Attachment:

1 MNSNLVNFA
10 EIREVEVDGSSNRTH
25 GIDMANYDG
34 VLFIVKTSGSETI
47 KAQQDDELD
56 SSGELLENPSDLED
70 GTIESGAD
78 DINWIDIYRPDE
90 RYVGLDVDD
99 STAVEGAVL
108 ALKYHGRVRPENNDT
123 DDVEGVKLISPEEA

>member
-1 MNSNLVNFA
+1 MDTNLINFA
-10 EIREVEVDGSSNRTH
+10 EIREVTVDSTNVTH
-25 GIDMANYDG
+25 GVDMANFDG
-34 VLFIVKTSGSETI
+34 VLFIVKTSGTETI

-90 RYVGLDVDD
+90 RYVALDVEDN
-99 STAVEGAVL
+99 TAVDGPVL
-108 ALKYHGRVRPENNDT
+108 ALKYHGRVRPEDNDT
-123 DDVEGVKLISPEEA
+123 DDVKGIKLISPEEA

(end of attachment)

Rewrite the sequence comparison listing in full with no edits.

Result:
1 MNSNLVNFA
10 EIREVEVDGSSNRTH
25 GIDMANYDG
34 VLFIVKTSGSETI
47 KAQQDDELD
56 SSGELLENPSDLED
70 GTIESGAD
78 DINWIDIYRPDE
90 RYVGLDVDD
99 STAVEGAVL
108 ALKYHGRVRPENNDT
123 DDVEGVKLISPEEA

>member
-1 MNSNLVNFA
+1 MDTNLINFA
-10 EIREVEVDGSSNRTH
+10 EIREVTVDSTNVTH
-25 GIDMANYDG
+25 GVDMANFDG
-34 VLFIVKTSGSETI
+34 VLFIVKTSGTETI

-90 RYVGLDVDD
+90 RYVALDVEDN
-99 STAVEGAVL
+99 TAVDGPVL
-108 ALKYHGRVRPENNDT
+108 ALKYHGRVRPEDNDT
-123 DDVEGVKLISPEEA
+123 DDVKGIKLISPEEA